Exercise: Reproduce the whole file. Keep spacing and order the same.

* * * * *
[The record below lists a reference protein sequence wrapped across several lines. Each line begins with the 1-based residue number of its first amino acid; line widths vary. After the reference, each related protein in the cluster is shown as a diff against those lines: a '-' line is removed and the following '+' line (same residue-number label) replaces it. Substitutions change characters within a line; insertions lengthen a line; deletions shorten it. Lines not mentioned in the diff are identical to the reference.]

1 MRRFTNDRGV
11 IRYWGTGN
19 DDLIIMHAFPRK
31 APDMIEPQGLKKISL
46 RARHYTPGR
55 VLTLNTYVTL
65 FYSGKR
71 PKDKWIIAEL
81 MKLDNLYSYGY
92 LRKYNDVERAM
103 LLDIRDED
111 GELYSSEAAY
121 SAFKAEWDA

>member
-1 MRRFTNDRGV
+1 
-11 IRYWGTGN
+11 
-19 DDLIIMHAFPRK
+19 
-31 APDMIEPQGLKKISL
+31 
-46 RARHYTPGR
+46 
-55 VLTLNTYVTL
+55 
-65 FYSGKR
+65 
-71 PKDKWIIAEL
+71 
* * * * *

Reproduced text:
[The record below lists a reference protein sequence wrapped across several lines. Each line begins with the 1-based residue number of its first amino acid; line widths vary. After the reference, each related protein in the cluster is shown as a diff against those lines: a '-' line is removed and the following '+' line (same residue-number label) replaces it. Substitutions change characters within a line; insertions lengthen a line; deletions shorten it. Lines not mentioned in the diff are identical to the reference.]

1 MRRFTNDRGV
11 IRYWGTGN
19 DDLIIMHAFPRK
31 APDMIEPQGLKKISL
46 RARHYTPGR
55 VLTLNTYVTL
65 FYSGKR
71 PKDKWIIAEL
81 MKLDNLYSYGY
92 LRKYNDVERAM
103 LLDIRDED
111 GELYSSEAAY
121 SAFKAEWDA

>member
-1 MRRFTNDRGV
+1 
-11 IRYWGTGN
+11 
-19 DDLIIMHAFPRK
+19 
-31 APDMIEPQGLKKISL
+31 
-46 RARHYTPGR
+46 
-55 VLTLNTYVTL
+55 
-65 FYSGKR
+65 
-71 PKDKWIIAEL
+71 